6 Signs That SIBO Might be the Root Cause of Your IBS
Disclaimer: The information contained on this site is general in nature and for informational purposes. It is not meant to substitute for the advice... read more
Disclaimer: The information contained on this site is general in nature and for informational purposes. It is not meant to substitute for the advice provided by your own physician or other medical professional. None of the statements on this site are a recommendation as to how to treat any particular disease or health-related condition. If you suspect you have a disease or health-related condition of any kind, you should contact your health care professional immediately. Please read all product packaging carefully and consult with a healthcare professional before starting any diet, exercise, supplementation or medication program. Cosmetic products have not been evaluated by the Food and Drug Administration and are not intended to diagnose, treat, cure, or prevent disease. read less
Studies show that over 50% of patients diagnosed with IBS actually have an underlying imbalance called SIBO, or small intestinal bacterial overgrowth.
The majority of our gut bacteria should be in the colon. When the bacteria migrate backwards into the small bowel or when there is low stomach acid or poor pancreatic enzyme production, bacteria in the small bowel can overgrow and cause symptoms, such as diarrhea, gas, or bloating.
Six signs you might have SIBO
- You notice that fiber worsens your constipation.
- You notice an improvement in IBS symptoms when taking antibiotics.
- You feel more gas and bloating when you take probiotics that contain prebiotics.
- You are celiac or gluten intolerant and do not have 100% resolution of symptoms on a gluten-free diet.
- You develop chronic symptoms of gas, bloating, constipation or diarrhea after taking pain medications, like opiates.
- Your blood work shows chronically low iron or ferratin with no known cause.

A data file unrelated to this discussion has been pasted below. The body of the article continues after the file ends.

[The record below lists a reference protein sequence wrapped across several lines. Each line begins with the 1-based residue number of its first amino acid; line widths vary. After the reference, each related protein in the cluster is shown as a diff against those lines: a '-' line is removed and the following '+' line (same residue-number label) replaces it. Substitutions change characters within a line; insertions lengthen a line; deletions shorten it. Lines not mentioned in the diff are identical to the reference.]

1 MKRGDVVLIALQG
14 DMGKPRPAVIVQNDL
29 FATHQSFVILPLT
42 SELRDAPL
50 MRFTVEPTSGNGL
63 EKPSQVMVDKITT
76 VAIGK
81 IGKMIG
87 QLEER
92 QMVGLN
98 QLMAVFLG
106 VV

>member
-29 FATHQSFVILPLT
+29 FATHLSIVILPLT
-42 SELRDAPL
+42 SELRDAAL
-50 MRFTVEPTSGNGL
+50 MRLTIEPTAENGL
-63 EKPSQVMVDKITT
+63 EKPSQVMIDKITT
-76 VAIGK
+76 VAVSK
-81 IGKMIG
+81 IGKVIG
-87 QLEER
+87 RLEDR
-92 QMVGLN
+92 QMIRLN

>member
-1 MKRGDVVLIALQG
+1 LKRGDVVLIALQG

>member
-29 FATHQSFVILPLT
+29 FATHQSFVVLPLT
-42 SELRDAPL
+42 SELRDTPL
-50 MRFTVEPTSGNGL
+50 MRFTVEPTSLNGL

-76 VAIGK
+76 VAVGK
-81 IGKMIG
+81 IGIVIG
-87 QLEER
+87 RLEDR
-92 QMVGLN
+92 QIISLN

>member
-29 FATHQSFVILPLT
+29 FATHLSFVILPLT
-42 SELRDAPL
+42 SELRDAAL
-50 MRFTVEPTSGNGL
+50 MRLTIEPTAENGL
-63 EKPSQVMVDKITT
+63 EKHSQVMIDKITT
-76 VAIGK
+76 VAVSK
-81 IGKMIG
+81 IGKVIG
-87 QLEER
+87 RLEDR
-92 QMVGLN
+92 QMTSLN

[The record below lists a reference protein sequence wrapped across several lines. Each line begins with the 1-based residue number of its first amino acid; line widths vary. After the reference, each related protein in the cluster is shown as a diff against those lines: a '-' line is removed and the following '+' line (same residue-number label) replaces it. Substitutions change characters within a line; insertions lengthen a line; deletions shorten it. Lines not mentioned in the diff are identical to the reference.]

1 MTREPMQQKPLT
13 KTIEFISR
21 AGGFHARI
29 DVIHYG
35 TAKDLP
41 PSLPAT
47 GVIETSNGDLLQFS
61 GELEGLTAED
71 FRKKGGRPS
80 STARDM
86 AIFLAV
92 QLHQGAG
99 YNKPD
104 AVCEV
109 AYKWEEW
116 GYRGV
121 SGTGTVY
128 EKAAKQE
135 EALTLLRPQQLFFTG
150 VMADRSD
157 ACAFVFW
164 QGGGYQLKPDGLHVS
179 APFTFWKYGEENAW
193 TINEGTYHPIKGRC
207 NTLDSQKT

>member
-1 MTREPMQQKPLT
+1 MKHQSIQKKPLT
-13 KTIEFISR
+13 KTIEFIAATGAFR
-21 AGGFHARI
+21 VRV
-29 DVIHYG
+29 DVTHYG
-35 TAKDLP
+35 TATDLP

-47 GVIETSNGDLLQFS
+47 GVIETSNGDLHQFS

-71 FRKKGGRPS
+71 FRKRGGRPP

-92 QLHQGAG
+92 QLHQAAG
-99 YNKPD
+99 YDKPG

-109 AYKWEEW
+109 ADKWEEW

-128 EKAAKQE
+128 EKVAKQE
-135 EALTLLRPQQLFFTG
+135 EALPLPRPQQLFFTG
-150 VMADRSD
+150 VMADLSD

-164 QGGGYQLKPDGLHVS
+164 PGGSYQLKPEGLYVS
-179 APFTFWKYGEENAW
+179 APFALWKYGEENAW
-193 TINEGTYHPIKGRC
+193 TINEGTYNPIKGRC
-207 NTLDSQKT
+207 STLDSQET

Top 6 Symptoms of SIBO
- Abdominal bloating and distension
- Abdominal pain or discomfort
- Acid reflux or heartburn
- Excessive gas or belching
How Do I Know This Isn’t Just Leaky Gut?
While SIBO usually manifests with local GI symptoms, a leaky gut will manifest with systemic complaints that affect the immune system. Keep in mind that is is not uncommon to have both SIBO and leaky gut simultaneously. And very often if you have SIBO for a long period of time, you will develop a leaky gut. Here are some systemic signs of a leaky gut:
- Multiple food sensitivities
- Skin rashes, acne or rosacea
- Respiratory symptoms, like asthma
- Allergic symptoms or increase in seasonal allergies
- Brain fog or poor concentration, especially after meals
- Any autoimmune disease
- Joint pain or arthritis
- Headaches or migraines
Remember SIBO can cause leaky gut syndrome but not everyone with SIBO has leaky gut. About half of the patients diagnosed with SIBO will also have leaky gut. Most of the time if SIBO is treated, leaky gut will heal itself!
10 Conditions That May Predispose You to Have SIBO
- Hypochlorhydria (low stomach acid)
- Pancreatic insufficiency
- Decreased motility in small intestine
- Bowel obstruction
- Surgical bowel resection or bariatric surgery
- Food poisoning (Post infectious IBS)
- Nerve damage that affects the GI tract
- Drugs, like opiates
- Any disease that slows motility (diabetes, hypothyroid)
Other Disorders That May be Associated with SIBO
- Rheumatoid arthritis
- Ankylosing spondylitis
- Hashimoto’s thyroiditis
- Restless leg syndrome
- Pancreatic insufficiency
- Liver disease
- Crohn’s disease
- Celiac disease
- Kidney failure
- Liver disease
How to Diagnose SIBO
- Ask your doctor to order the Lactulose Breath Test (preferred over glucose as it will test the entire small bowel vs. just duodenum)
- You may also need to check a comprehensive stool analysis and urinary organic acids, which may point in the direction of other dysbiosis but are not directly assessing small bowel bacterial overgrowth
How do We Treat SIBO?
- Paleo diet or autoimmune paleo diet
- Low FODMAP diet
- Specific Carbohydrate Diet
- GAPS Diet
- Avoid all alcohol
- Use caution with probiotics/prebiotics
- Use caution with fermented foods as they can increase histamine
- Homemade Elemental Diet by Dr. Siebecker
- H2 Predominant SIBO: Xifaxan
- Methane Predominant SIBO Xifaxan plus neomycin or tindamax
Dr. Jill’s favorite antimicrobial herbs
- Oil of oregano
- Thorne Berberine 500
Treating SIBO successfully is not always easy and may involve major dietary changes and medication or herbal treatment for an extended period of time. However, getting the balance of your gut microbes healthy will likely prove to be the most important step in regaining your health and vitality! I know it was in my case… if you haven’t read My Story, check it out, here!
This article was contributed by Dr. Jill, a functional medicine expert. She uses functional medicine help people find answers to the cause of their illness and the nutritional and biochemical imbalances that may be making them feel ill.
Functional medicine is personalized medicine that deals with root cause of disease instead of just treating symptoms. Dr Jill uses cutting edge lab testing to search for underlying triggers that are contributing to an illness and then tailors the intervention to an individual’s specific needs.